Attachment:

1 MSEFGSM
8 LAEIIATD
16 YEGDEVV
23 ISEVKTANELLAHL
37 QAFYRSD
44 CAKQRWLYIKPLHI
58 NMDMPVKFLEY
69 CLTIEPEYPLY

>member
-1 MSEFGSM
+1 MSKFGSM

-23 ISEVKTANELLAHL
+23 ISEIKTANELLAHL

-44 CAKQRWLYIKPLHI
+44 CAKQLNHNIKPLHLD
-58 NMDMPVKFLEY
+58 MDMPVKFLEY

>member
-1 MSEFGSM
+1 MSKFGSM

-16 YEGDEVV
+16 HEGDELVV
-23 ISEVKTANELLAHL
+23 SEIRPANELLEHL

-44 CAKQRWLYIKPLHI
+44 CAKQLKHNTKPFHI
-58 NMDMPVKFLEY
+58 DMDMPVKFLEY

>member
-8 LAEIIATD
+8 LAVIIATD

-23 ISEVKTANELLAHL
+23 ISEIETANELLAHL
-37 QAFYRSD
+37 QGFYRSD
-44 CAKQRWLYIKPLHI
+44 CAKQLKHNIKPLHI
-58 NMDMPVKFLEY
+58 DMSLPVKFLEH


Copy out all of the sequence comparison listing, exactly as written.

1 MSEFGSM
8 LAEIIATD
16 YEGDEVV
23 ISEVKTANELLAHL
37 QAFYRSD
44 CAKQRWLYIKPLHI
58 NMDMPVKFLEY
69 CLTIEPEYPLY

>member
-1 MSEFGSM
+1 MSKFGSM

-23 ISEVKTANELLAHL
+23 ISEIKTANELLAHL

-44 CAKQRWLYIKPLHI
+44 CAKQLNHNIKPLHLD
-58 NMDMPVKFLEY
+58 MDMPVKFLEY

>member
-1 MSEFGSM
+1 MSKFGSM

-16 YEGDEVV
+16 HEGDELVV
-23 ISEVKTANELLAHL
+23 SEIRPANELLEHL

-44 CAKQRWLYIKPLHI
+44 CAKQLKHNTKPFHI
-58 NMDMPVKFLEY
+58 DMDMPVKFLEY

>member
-8 LAEIIATD
+8 LAVIIATD

-23 ISEVKTANELLAHL
+23 ISEIETANELLAHL
-37 QAFYRSD
+37 QGFYRSD
-44 CAKQRWLYIKPLHI
+44 CAKQLKHNIKPLHI
-58 NMDMPVKFLEY
+58 DMSLPVKFLEH